Guidelines from fertility specialists and doctors state that you should seek the advice of a reproductive endocrinologist if you are under 35 and have had unprotected intercourse for 12 months without a pregnancy. However, if you are over age 35, you should only wait 6 months to seek the advice of a fertility specialist. Your physician can refer you to a fertility doctor, or you can find one in your area on www.resolve.org.
Fertility Counseling to Identify Causes & Signs of Infertility
There can be many causes of infertility, some of which are within your (or your partner’s) control, and some that are not. If you are experiencing fertility problems, a reproductive endocrinologist can perform basic tests on both the woman and man to reach a diagnosis and suggest a course of treatment. When you go in for fertility counseling, be sure to ask questions, research your options, and get a second opinion if you are not comfortable with the information your medical team is providing.
When the Diagnosis is Infertility
If you’ve been hoping and planning for a baby and learn that you have fertility problems that make your desires difficult or unlikely, you can feel disappointed and even devastated. Rest assured that your feelings of loss and frustration are completely normal. Protecting yourself is a basic human response, and it can be painful to see pregnant friends and children when you are experiencing fertility problems.
It is important to learn how to take care of yourself, make sure you get the support you need, and manage your emotions so that your self-esteem and outlook on life remain as positive as possible. A fertility support group can help you learn to cope with infertility and manage your feelings around it in a caring environment.
To avoid feelings of isolation, doctors recommend that you talk to others experiencing infertility by joining a support group, or online discussion board. This connection to others will give you a community that cares and help you cope with the emotions that accompany an infertility diagnosis. If you are depressed or have an overwhelming feeling of loss or sadness, you may want to seek the help of a trained, mental health professional. Organizations like RESOLVE can help you find one close to you.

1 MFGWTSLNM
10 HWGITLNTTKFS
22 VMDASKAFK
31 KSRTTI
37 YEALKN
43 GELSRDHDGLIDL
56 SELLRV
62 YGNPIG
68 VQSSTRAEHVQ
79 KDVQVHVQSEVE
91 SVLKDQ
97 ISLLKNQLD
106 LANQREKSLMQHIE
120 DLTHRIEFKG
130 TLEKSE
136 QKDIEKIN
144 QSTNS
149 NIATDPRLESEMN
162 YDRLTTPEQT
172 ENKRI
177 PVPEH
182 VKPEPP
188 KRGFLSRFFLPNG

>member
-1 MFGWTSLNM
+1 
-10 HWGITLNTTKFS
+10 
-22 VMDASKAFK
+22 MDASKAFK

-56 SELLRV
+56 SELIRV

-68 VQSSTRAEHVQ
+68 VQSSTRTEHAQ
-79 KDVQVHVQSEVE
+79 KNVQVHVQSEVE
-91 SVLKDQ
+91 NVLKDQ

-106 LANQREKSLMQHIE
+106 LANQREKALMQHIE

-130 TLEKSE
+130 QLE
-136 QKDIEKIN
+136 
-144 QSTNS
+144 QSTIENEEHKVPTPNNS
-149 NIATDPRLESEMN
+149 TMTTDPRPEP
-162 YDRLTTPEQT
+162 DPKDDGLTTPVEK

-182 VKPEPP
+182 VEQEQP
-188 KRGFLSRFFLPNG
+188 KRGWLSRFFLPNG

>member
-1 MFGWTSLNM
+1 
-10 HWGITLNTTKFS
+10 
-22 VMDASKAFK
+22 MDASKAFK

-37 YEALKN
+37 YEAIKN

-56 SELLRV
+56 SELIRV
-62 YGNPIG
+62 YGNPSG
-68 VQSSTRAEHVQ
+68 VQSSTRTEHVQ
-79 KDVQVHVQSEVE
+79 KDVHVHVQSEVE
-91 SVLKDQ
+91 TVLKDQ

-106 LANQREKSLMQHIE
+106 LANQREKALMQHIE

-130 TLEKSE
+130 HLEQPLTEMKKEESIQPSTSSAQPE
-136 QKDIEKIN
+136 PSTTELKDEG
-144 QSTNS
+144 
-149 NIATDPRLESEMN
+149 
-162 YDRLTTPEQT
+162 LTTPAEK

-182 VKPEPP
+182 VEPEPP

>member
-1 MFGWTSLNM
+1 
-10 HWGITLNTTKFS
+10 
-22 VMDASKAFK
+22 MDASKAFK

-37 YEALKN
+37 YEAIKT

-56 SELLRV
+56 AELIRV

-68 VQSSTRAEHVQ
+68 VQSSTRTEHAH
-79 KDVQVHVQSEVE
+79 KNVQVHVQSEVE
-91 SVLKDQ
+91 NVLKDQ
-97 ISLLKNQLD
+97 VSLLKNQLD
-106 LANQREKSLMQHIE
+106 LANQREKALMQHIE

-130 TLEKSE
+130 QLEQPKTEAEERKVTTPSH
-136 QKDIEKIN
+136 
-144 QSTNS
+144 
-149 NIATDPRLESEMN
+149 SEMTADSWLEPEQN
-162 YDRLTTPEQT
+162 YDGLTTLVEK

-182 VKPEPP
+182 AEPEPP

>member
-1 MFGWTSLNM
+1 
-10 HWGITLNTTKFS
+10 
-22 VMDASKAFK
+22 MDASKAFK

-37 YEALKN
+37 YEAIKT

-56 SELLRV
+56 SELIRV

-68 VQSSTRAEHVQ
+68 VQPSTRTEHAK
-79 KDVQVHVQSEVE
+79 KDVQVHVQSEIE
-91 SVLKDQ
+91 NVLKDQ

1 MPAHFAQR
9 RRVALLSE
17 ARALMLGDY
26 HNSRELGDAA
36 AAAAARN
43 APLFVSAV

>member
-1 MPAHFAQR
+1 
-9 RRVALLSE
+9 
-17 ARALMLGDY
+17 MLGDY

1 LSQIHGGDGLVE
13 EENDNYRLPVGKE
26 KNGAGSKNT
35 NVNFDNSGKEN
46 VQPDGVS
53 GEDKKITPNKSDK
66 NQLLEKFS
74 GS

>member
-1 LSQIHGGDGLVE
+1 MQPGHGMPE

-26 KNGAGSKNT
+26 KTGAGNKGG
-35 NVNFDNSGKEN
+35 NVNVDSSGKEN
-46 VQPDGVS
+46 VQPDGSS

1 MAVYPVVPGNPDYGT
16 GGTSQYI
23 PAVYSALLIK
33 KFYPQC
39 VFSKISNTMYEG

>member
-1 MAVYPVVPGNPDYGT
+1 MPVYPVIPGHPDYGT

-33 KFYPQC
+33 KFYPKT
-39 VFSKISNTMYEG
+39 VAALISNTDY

Health Care Options for Fertility Problems
Although health insurance guarantees that a covered individual will not bear the entire burden of their healthcare expenses, in the case of infertility, many patients must cover the costs of treatment themselves due to lack of insurance coverage for fertility problems. Insurance policies vary widely in terms of what procedures they will cover and at what cost to you.
If you are seeking testing to discover the causes of infertility or treatment from a reproductive endocrinologist after experiencing fertility problems, it is important to thoroughly review and seek clarification about the provisions of your particular health care plan options. Pay specific attention to covered benefits, exclusions, and restrictions as they relate to reproductive health services and infertility diagnosis and treatment. You’ll also want to review your out-of-pocket expenses, deductible, and co-insurance responsibilities to determine how much your insurance may pay toward fertility counseling and procedures.
In order to get accurate information, your health plan administrator should provide you with a copy of your plan's Summary Plan Description (SPD). It outlines your benefits, covered services and your legal rights under the Employee Retirement Income Security Act (ERISA), the federal law that protects your health benefits. A few states have insurance mandates for the diagnosis and treatment of infertility. Visit www.resolve.org to find out if your state has mandated coverage and if you qualify for this coverage.
The Benefits of Belonging to an Infertility Support Group
Perhaps one of the most important benefits of participating in an infertility support group is a decreased sense of the isolation many people feel when they are experiencing infertility. In a support group environment, feelings of anger, depression, guilt and anxiety can be expressed, validated by others, and accepted as a normal response to the infertility crisis. Support group members often realize how their experiences in the group create a special bond and identity among group members. By sharing feelings, accomplishments, losses, and humor known only to those who experience infertility, members can develop strong emotional ties to one another.
By offering a safe place to express and explore the feelings generated by the infertility experience, support groups help participants move toward a positive resolution of this difficult life crisis.